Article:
If we were to look back 10 or 15 years into the past, we could have expected Porsche to have the best mechatronic and chassis engineers in the world. If the Porsche car of the future would also have a higher level of connectivity etc., that means that future Porsche employees will, at least in part, need different qualification profiles. Am I right?
Definitely. First of all, we should bear in mind that Porsche has increased its workforce from about 13,000 to a good 22,000 since 2010 – an increase of over 60 per cent. In the future we will need even more staff in the field of information technology. When it comes to female applicants, I would like to point out that we strive to tap on the potential that is available on the employment market. For example, we offer young mothers conditions that allow them to pursue a successful career path because at Porsche we are taking new paths to be able to offer all of our employees an attractive working environment in the long term. This includes providing possibilities for greater individualisation of working hours to suit people’s individual life situations, support for young families by offering childcare and the possibility to take family care leave.
Staying on the topic of new occupational profiles: today’s young professionals with a technical background are all more or less at home in the digital world. How is it possible to let these young people know that they don’t need to join Google or HP to be able to make use of their software skills? Porsche offers them the best brand name and the best product, and they have a wide range of opportunities to play a decisive role in shaping the future of the motorcar. How can that be conveyed in future?
You have already mentioned the key arguments. That is what it is all about: We need to combine these two inspiring worlds into one. Don’t forget that computer fans are often car enthusiasts, too. The "Connected" topic basically brings all of the functions of our company together. We need young people from the digital world, who don’t just come to work for us as an "IT or programming giant", but who want to take overall product responsibility. In principle, the automotive industry used to look for people with petrol in their blood, but now we also need people who bring a different set of interests and values with them and aren’t primarily interested in cars. They are the ones we need to inspire and grab their attention. That would also mean that we would need to slightly change our recruiting, both in terms of the messages we send as well as the channels we use. Of course we are on Facebook and also relatively well established on other social media. What matters to me is that we can offer a working environment in tune with the spirit of the age. Every Porsche is a sports car, so in keeping with this, we also sponsor major sporting events, ranging from tennis to basketball. If I take that a step further and say "We need to raise interest for us as an employer elsewhere, too", then we could find opportunities in the field of sponsoring that have nothing to do with the existing, established platforms. That is certainly conceivable. We are currently helping society with our commitment in the fields of "social activities", "education and science", "culture" and "sport", for which we are developing local and international projects and initiatives. Our largest single commitment is our support for the John Cranko school in Stuttgart. Through this clear commitment to the training of ballet students we also want to signal our dedication to a lasting partnership with the Stuttgart Ballet. I think that we can make a good contribution, especially by supporting activities for young people, and thus also be perceived in this way. Porsche places great importance on its social image.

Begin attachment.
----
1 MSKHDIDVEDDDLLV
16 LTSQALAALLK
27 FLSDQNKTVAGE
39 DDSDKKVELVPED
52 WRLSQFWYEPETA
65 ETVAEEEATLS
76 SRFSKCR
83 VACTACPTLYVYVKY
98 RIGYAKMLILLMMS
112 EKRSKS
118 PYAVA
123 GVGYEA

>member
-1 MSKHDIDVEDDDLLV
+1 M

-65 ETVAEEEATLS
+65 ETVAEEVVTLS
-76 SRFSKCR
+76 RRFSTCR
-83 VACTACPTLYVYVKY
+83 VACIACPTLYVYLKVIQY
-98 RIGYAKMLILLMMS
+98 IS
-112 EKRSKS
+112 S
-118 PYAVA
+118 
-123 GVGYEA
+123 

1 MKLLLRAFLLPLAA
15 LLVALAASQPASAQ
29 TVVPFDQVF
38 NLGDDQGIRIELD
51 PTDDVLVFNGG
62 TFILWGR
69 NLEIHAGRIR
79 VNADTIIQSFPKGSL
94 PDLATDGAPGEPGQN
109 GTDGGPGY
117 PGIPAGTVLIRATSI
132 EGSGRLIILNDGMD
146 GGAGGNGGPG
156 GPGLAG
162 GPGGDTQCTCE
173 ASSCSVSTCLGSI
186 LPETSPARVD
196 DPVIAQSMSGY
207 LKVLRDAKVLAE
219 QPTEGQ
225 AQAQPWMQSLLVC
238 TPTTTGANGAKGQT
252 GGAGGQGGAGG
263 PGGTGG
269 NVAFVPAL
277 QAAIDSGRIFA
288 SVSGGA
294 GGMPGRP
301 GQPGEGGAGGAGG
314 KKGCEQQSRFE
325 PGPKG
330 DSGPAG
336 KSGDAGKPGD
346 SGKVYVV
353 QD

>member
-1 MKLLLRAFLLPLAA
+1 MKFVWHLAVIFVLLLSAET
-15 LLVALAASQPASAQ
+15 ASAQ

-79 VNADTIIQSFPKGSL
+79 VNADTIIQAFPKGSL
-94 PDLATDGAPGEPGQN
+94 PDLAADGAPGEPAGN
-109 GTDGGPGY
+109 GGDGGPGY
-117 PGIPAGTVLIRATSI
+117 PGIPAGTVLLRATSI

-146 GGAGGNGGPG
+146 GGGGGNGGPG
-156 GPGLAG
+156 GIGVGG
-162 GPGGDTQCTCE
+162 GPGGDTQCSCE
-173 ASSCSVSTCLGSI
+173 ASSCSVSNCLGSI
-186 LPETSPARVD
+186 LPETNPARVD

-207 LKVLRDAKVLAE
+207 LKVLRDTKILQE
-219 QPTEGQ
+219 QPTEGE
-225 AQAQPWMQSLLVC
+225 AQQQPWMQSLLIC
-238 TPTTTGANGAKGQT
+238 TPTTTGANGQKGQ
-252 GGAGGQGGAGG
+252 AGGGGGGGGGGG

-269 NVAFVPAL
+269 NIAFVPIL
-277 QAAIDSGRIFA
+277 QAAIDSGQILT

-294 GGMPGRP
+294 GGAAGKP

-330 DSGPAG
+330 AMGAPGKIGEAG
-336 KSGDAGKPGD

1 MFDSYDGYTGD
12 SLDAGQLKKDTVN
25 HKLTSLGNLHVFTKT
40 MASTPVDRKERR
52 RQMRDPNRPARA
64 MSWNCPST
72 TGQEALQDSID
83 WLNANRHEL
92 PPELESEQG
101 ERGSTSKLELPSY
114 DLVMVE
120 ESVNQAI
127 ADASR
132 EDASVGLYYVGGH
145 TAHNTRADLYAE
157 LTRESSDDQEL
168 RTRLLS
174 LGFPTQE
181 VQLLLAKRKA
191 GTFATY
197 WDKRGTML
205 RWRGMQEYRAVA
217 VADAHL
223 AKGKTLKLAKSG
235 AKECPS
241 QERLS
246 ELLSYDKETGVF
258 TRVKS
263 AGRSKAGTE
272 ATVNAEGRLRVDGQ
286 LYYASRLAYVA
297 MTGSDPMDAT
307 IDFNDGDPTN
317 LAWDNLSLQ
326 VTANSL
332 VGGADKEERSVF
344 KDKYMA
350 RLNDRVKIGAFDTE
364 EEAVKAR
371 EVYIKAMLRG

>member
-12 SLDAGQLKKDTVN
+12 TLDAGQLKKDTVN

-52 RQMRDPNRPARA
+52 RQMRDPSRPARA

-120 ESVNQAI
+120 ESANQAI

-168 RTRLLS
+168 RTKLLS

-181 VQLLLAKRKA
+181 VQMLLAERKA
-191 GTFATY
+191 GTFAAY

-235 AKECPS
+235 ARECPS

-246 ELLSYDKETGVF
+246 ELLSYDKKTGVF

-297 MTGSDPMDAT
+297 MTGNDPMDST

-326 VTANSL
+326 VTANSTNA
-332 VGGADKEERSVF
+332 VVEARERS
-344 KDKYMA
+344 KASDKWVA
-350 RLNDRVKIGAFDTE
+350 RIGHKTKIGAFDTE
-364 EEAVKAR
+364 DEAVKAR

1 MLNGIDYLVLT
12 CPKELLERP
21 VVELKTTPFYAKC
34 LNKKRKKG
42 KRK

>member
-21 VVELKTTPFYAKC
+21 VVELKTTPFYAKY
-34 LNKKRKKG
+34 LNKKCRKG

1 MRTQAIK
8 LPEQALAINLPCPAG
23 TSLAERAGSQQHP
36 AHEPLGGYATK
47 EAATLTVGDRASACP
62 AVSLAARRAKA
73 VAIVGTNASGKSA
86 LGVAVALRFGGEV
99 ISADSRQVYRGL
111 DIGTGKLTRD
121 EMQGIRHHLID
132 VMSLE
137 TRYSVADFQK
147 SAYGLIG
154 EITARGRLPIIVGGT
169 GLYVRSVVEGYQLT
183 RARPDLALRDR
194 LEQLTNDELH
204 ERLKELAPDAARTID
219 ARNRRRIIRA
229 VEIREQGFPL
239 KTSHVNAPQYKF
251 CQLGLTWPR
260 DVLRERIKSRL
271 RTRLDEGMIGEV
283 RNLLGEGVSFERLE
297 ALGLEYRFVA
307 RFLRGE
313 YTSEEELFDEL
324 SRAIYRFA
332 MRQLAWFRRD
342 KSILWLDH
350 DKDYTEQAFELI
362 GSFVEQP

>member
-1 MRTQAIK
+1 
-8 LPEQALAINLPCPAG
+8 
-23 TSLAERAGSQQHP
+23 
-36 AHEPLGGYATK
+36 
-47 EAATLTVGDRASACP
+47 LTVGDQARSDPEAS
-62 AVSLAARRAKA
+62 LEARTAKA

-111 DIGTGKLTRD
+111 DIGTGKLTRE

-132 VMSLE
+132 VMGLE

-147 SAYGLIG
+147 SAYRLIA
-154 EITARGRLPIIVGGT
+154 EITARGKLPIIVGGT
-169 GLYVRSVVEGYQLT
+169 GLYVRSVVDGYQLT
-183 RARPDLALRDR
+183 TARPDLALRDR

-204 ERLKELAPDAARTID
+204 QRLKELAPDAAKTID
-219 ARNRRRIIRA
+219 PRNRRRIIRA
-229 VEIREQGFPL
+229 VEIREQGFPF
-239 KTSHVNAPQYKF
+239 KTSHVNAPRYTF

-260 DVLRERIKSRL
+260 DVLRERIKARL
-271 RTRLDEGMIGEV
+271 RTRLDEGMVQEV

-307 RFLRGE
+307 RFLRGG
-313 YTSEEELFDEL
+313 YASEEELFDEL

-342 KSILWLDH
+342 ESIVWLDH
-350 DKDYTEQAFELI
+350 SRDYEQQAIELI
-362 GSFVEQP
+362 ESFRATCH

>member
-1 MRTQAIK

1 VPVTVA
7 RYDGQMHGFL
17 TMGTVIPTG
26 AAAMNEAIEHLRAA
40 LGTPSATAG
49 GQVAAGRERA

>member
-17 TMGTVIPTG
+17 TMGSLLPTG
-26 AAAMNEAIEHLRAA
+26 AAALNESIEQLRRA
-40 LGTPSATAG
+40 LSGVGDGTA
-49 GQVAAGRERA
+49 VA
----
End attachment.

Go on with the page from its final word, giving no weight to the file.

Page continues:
Finally, I would be interested to know what Porsche will be like in 2020. If we take a look at the new 911 model generation, which characteristics will distinguish the 911 of the future?
Fundamentally it will retain the same characteristics as before. There can be no compromises when it comes to the driving characteristics of the 911, but of course we keep up with the times: with our plug-in drives we have already taken a leading role in the premium segment.
So, will the Porsche of the future – in addition to all of the attributes mentioned above – also be connected?
The interview was conducted by Wolfgang K. Eckelt. Text first published in Top Career Guide Automotive 2015.
918 Spyder: Combined fuel consumption: 3,1 – 3,0 l/100 km; CO₂ emissions: 72-70 g/km; Electricity consumption 12.7 kWh/100 km
918 Spyder (Weissach package): Combined fuel consumption: 3,0 l/100 km; CO₂ emissions: 70 g/km; Electricity consumption: 12.7 kWh/100 km
Cayenne S E-Hybrid: Combined fuel consumption: 3,4 l/100 km; CO₂ emissions: 79 g/km; Electricity consumption: 20.8 kWh/100 km
Panamera S E-Hybrid: Combined fuel consumption: 3,1 l/100 km; CO₂ emissions: 71 g/km; Electricity consumption: 16,2 kWh/100 km
Macan: Combined fuel consumption: 9,2–6,1 l/100 km; CO₂ emissions: 216–159 g/km
911 Turbo S: Combined fuel consumption: 9,7 l/100 km; CO₂ emissions: 227 g/km
911: Combined fuel consumption: 9,0 – 8,2 l/100 km; CO₂ emissions: 211 – 191 g/km